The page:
Having established himself as not only one of the best right backs in South America, but also one of the finest players overall on the continent, it’s little wonder plenty of teams are showing interest in Gonzalo Montiel.
A regular for Argentina at international level and one of the stars of Marcelo Gallardo’s exceptional River Plate team, he’s progressed impressively since making his Los Millonarios debut back in 2016.
Consistent and reliable in both phases of the game, Montiel would be a fine reinforcement for many sides. While he’s also capable of playing in midfield as a winger, the majority of his minutes should come at right back or right wingback, where he produces his best efforts.
The fact he’s worked under the tactically sophisticated Gallardo and operated in many different systems with both four and five man backlines will hold him in good stead to adapt to any manager’s setup too. Full of knowledge and tactically disciplined, he would therefore have no trouble getting up to speed to slot straight into any team when called upon.
Naturally, whenever players arrive from South America concerns arise how they’ll adjust to the step up in class, but in the case of Montiel, this shouldn’t be an issue. Playing all but six minutes for Lionel Scaloni’s Argentina in their four World Cup 2022 qualifiers, where he’s establishing himself admirably, plus 110 matches for River in his career, including 40 Copa Libertadores clashes, he joins with plenty of high level experience.
Considering the aforementioned, it’s hardly surprising the likes of AS Roma, Lyon, West Ham United and Villarreal are keen on securing him.
Excellent offensively and always eager to contribute, he’d be a huge asset going forward. Possessing an excellent passing game, Montiel’s aptitude here has ensured he’s a key part of Gallardo’s possession based style, as he’s crucial in build up, ball circulation and creating openings in the final third.
Accurate, incisive and weighting his passes well for the most part, he’s excellent at progressing the ball into his midfielders and into the feet of his attackers. A particular highlight from his River days has been his diagonal passes to the feet of striker Rafael Santos Borre, which can move defensive lines vertically and horizontally, before Santos Borre would then play a one touch pass to a third man runner out wide. The way he disguises his passes by using his eyes by looking in a different direction before passing elsewhere is another handy weapon of his to unbalance backlines.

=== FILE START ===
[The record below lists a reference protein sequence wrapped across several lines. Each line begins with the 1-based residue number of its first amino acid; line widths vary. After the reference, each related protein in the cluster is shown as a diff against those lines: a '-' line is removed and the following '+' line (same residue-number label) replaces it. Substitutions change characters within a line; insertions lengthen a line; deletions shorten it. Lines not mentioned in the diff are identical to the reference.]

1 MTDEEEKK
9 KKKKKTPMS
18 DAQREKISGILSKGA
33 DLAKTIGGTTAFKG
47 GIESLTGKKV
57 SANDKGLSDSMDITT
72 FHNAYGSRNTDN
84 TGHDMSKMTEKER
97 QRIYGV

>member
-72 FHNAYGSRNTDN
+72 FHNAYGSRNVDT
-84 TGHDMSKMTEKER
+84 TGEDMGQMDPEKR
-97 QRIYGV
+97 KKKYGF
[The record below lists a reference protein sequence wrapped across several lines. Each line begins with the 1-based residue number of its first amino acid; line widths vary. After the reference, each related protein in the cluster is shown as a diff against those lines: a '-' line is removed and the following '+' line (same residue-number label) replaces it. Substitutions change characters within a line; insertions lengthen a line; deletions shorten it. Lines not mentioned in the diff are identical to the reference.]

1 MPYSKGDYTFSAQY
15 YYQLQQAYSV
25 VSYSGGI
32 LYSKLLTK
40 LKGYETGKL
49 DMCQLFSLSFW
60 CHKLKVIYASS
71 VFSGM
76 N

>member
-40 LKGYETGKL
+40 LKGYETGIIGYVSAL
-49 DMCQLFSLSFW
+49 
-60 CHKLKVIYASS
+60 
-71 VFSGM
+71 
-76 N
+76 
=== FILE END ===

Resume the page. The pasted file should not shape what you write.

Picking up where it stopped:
While adept at finding teammates between the lines, he’s also good at striking wicked crosses and cutbacks and through balls in behind or down the channels. Assessing his options efficiently and quick to spot runners’ movements, he tailors his deliveries accordingly.
To focus on his crossing game, and this is a crucial weapon in his armoury, as he typically connects crisply to oblige his teammates in the box with pinpoint deliveries to the near or far post and into the six yard area. Adjusting the amount of dip, whip, swerve, loft and power he puts on his deliveries has enhanced his value when firing in crosses too.
Although his polished distribution is a huge upside, there’s plenty to admire about his ball carrying too. At his best when marauding forward into vacant spaces, where he can use his good pace, energy and stamina, this helps add another dimension to attacks while destabilising opposition backlines by drawing out defenders.